LONDON, 25-9-2014 — /EuropaWire/ — RenewableUK has condemned the unprecedented interference of the Secretary of State for Communities and Local Government Eric Pickles in renewable energy projects in England. He has now intervened in 50 wind farm planning applications since June 2013, taking decisions personally instead of allowing locally elected councillors and planning inspectors to do so.
To date, these projects would have added 520 megawatts of clean energy capacity to local communities from Cornwall to Northumberland – enough to power more than 275,000 English homes. These projects would have been worth a total of £581 million to the economy, creating 2,186 jobs.
Of the 50 pulled in by the Secretary of State, decisions have been reached on 19 projects, with all but two refused. Five of the projects turned down by Mr. Pickles had previously been recommended for approval by the Planning Inspectorate, a non-executive agency of the Department for Communities and Local Government.
RenewableUK’s Deputy Chief Executive Maf Smith said, “Fifty interventions for onshore wind means higher bills for UK consumers, goes against public demand for renewable energy, and holds back action on climate change. These sites would have meant half a billion pounds in local investment creating over 2,000 jobs. Eric Pickles is clearly relaxed about such unprecedented intervention in the planning system. He has politicised what should be an independent and impartial planning system with 98% of wind farm appeals are now being decided by Mr. Pickles himself. His guiding principle seems to be localism – as long as you do what I say”.
Mr Pickles’ ongoing intervention in the work of local authorities has prompted widespread criticism from organisations as diverse as the CBI and the Campaign to Protect Rural England. The Director of Business Environment at the CBI, Nicola Walker, said in September that the actions created “a perfect storm for energy infrastructure investors”, and the Director of Policy and Campaigns from the CPRE, Neil Sinden, stated that there has been “far too much ministerial intervention in the decision-making process”.
Speaking to the Communities and Local Government Committee in June, Conservative Councillor Gillian Brown, leader of Arun District Council, agreed that local authorities should be allowed to make their own decisions on wind farm applications.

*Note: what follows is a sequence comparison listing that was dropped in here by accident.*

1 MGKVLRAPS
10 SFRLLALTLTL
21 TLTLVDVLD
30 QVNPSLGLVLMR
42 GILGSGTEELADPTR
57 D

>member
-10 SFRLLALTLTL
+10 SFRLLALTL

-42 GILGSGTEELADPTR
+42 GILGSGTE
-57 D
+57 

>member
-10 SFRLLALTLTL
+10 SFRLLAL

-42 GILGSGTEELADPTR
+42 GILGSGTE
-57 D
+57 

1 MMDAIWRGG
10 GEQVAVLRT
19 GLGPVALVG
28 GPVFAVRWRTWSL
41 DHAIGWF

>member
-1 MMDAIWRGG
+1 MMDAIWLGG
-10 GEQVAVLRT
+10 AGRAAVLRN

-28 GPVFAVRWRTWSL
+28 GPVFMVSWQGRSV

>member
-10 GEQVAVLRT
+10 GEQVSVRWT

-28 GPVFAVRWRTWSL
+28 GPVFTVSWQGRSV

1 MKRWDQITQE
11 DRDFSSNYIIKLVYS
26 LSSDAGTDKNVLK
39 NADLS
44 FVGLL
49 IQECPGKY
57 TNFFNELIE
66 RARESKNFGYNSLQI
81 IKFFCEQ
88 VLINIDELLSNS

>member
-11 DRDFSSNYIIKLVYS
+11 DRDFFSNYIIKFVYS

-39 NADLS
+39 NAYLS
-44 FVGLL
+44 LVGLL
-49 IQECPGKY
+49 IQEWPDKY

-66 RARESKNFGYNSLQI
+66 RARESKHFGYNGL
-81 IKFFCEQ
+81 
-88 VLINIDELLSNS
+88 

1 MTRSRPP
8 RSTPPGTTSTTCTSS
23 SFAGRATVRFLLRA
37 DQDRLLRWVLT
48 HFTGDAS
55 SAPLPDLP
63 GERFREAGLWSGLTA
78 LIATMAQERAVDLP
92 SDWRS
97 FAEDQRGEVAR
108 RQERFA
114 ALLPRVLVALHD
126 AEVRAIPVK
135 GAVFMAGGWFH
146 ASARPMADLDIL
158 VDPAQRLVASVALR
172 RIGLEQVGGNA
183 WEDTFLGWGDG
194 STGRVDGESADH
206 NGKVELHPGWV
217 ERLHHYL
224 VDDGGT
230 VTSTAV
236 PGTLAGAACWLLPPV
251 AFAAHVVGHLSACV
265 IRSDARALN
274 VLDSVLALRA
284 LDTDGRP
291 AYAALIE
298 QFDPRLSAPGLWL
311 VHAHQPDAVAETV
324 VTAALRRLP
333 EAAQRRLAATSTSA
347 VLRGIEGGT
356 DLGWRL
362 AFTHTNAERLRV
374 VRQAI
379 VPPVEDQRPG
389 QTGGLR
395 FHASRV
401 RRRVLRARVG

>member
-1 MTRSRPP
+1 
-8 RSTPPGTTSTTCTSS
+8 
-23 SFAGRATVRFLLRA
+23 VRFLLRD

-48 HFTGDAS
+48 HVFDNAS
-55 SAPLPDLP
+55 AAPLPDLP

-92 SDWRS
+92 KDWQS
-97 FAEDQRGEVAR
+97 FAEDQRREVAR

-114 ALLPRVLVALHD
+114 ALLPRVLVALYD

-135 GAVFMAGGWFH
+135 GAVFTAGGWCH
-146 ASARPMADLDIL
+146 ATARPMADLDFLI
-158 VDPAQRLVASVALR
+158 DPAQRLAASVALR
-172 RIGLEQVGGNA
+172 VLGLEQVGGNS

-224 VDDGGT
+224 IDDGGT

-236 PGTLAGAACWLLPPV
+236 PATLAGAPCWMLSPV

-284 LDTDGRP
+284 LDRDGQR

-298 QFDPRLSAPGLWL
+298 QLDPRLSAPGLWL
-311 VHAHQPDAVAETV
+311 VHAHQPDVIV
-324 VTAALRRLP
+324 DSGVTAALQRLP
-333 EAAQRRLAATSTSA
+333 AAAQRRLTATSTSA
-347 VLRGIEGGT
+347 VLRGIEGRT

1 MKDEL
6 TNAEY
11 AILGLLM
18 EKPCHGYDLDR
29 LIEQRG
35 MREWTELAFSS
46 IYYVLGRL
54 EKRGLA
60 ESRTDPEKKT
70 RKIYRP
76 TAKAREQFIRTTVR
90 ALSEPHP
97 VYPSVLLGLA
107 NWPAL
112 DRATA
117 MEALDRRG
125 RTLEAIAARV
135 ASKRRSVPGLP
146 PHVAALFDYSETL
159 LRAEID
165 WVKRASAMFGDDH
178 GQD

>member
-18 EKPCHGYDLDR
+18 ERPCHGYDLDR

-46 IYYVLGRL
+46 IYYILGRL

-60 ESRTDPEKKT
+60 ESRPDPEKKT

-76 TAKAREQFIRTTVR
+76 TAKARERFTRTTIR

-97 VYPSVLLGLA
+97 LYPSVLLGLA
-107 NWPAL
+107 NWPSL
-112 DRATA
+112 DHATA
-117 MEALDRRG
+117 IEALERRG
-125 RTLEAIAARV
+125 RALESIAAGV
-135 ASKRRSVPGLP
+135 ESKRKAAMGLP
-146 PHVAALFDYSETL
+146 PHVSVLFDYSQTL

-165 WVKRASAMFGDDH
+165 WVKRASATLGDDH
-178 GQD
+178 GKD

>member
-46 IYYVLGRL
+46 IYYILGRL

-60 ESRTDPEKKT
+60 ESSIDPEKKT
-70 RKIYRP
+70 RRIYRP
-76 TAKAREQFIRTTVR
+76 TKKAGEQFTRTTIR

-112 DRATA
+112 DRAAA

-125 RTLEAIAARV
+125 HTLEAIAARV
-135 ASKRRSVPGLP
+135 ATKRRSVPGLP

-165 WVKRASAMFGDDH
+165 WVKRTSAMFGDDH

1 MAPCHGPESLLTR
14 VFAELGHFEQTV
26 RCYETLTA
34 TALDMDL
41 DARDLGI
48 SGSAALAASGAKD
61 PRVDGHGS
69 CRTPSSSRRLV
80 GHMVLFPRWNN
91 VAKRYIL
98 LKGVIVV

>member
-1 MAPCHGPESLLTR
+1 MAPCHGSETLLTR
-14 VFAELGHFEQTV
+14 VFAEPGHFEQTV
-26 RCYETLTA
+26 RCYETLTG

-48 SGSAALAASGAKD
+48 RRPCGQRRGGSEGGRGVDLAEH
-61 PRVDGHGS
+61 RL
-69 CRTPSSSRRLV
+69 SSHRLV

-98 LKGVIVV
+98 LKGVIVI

1. 19 decisions have been issued by the Secretary of State, 14 of them are in line with the Planning Inspectorate (PINS) recommendation (12 dismissals and 2 approvals). The last 5 decisions are refusals against PINS’ recommendation.
2. Recoveries: Since June 2013 the SoS has recovered 45 projects which were at appeal stage, totalling 448MW
Call-ins: Since March 2014 the SoS has called in 2 projects from Local Authorities – these projects had been (or were just about to be) voted for approval and total 18MW
Holding Directions: Since February 2014 the SoS has issued 3 Holding Directions which have not so far proceeded to a Call-in, totalling 54MW
Political interventions: 50 onshore wind projects or 520MW with a total investment value of over £581m have experienced political intervention (recovered, called in or with a holding direction)
- Jennifer Webber, Director of External Affairs, 020 7901 3012 or 07792 463445
- Robert Norris, Head of Communications, 020 7901 3013 or 07969 229913
- Adam Wentworth, Communications Officer, 020 7901 3038 or 07791 702 702
RenewableUK is the UK’s leading renewable energy trade association, specialising in onshore wind, offshore wind and wave & tidal energy. Formed in 1978, we have an established, large corporate membership ranging from small independent companies, to large international corporations and manufacturers. Acting as a central point of information and a united, representative voice for our membership, we conduct research; find solutions; organise events, facilitate business development, and promote wind and marine renewables to government, industry, the media and the public. Our vision is for renewable energy to play a leading role in powering the UK.